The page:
Marcos is a working man. But his wages as a driver for a Mexican general do not suffice for his needs. In a desperate act, he kidnaps a baby, hoping to extract ransom. But before his plan can come to fruition, the infant unexpectedly dies. Tormented with guilt, Marcos confesses his secret to Ana, his employer’s daughter, with whom he is in love. She attempts to convince him that he should turn himself in to the police. As in his debut feature, Reygadas relied on untrained actors in making Battle in Heaven. The resulting character portrayals are intriguing. Cityscapes replace the mountain vistas of Japan. Reygadas once again draws on the work of forebears, notably Antonioni. His city is not ultimately decadent or corrupt: though crowded, noisy and aggressive, it kindly offers Carlos an escape when he needs it most. Reygadas displays a virtuoso flair in assembling polished sequences into a seamlessly harmonious whole.
Rio de Janeiro IFF 2005 – FIPRESCI Prize
Carlos Reygadas was born in Mexico City in 1971. At university, he initially studied law with a specialization in international jurisprudence, but later rejected the lawyer’s life for a career in film. His short film debut Maxhumain first screened at an independent filmmaking competition in Belgium in 1999. Only three years later, Reygadas directed his debut feature film Japan, which he also wrote. The film turned heads among critics and received awards at festivals in Cannes, São Paulo and Rio de Janeiro. His second film, Battle in Heaven (2005), was a Golden Palm nominee in Cannes. As had his debut, it too stirred some controversy, yet at the same time established the director as one of Latin America’s most exciting new talents. His third feature, Silent Light (2007), showed a new maturity from Reygadas, bringing together the major recurrent themes of his work with a vision that recalls the classics of metaphysical cinema. In 2010, the director contributed the short This Is My Kingdom to the collective project Revolution, which brought together young Mexican filmmakers to present their visions of the legacy of the Mexican Revolution at its centennial. His latest film Post Tenebras Lux screened at the Cannes festival in 2012.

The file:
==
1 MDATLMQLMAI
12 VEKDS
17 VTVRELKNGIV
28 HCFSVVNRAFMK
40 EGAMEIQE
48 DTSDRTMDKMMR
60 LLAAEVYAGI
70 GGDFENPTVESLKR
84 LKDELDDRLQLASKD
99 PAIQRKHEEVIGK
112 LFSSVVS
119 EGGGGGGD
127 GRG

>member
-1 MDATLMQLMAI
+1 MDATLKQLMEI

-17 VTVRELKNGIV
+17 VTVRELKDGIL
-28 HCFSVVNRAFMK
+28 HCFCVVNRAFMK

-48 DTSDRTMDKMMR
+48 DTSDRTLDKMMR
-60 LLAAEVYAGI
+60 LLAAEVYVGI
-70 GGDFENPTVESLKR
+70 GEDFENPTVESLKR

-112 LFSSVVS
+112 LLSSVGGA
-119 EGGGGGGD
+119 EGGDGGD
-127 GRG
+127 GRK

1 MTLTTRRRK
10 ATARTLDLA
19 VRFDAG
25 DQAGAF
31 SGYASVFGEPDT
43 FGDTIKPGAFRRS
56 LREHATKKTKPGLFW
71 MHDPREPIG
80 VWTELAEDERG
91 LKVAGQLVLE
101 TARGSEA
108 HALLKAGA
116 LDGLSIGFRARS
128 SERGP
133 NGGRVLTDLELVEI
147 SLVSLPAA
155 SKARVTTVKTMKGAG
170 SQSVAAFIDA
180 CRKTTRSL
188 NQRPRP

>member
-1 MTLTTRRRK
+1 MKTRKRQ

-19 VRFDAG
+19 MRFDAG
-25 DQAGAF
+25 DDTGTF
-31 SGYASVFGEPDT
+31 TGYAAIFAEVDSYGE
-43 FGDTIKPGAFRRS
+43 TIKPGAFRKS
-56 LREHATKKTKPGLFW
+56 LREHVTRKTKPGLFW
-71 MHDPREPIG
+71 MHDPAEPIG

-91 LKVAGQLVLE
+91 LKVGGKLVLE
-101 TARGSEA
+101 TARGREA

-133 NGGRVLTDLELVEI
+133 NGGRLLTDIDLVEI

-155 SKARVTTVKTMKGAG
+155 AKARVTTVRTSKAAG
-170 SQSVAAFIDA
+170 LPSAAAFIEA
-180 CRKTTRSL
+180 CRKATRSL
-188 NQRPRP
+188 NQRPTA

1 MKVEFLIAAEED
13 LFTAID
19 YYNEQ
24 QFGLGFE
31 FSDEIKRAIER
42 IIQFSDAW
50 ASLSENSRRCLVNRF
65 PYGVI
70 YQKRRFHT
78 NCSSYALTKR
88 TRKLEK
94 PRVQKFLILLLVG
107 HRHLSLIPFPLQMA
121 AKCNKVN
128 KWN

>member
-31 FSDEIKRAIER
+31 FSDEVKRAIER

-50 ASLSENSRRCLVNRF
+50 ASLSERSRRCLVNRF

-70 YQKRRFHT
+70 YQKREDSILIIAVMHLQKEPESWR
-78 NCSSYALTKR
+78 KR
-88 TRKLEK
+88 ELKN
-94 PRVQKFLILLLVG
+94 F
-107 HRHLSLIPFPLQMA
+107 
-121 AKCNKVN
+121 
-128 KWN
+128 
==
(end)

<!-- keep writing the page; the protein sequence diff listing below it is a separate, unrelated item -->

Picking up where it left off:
Although his filmography counts only four feature films thus far, Reygadas has firmly established a recognizable style. His methods are anything but complacent: he relies mainly on untrained actors, frequently incorporating spontaneous, improvised sequences in his films, but he is also a staunch believer in classical filmmaking methods. In interviews he professes a radical filmmaking vision, but one that is nevertheless rational and coherent. Reygadas demonstrates clarity of though and purpose in his creative choices – his approach to filmmaking is based on clean esthetics, intuition, and critical self-awareness.
1999 Max / Maxhumain / Max (short)
1999 Jeńcy / Prisioneros / Prisoners (short)
2002 Japón / Japón / Japan
2004 Filmando Batalla en el cielo
2005 Bitwa w niebie / Batalla en el cielo / Battle in Heaven
2007 Ciche światło / Stellet licht / Silent Light
2010 To jest królestwo moje / Este es mi reino / This Is My Kingdom (segment in Rewolucja / Revolución / Revolution)
2012 Post tenebras lux / Post Tenebras Lux